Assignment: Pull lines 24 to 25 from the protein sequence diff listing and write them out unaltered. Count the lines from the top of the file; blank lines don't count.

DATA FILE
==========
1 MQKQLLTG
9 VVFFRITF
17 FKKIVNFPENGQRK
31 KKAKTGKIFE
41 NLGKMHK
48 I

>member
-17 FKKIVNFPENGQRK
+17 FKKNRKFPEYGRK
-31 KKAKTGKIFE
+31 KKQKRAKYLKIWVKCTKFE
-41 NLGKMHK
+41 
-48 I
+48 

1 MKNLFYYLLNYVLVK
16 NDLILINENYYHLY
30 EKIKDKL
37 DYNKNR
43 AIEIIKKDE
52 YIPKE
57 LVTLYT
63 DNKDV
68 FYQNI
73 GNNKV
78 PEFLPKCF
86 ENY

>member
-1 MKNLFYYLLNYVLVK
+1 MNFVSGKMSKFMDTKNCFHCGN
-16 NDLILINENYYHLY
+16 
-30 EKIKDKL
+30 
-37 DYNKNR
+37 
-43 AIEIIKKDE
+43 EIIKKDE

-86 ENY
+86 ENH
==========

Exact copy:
68 FYQNI
73 GNNKV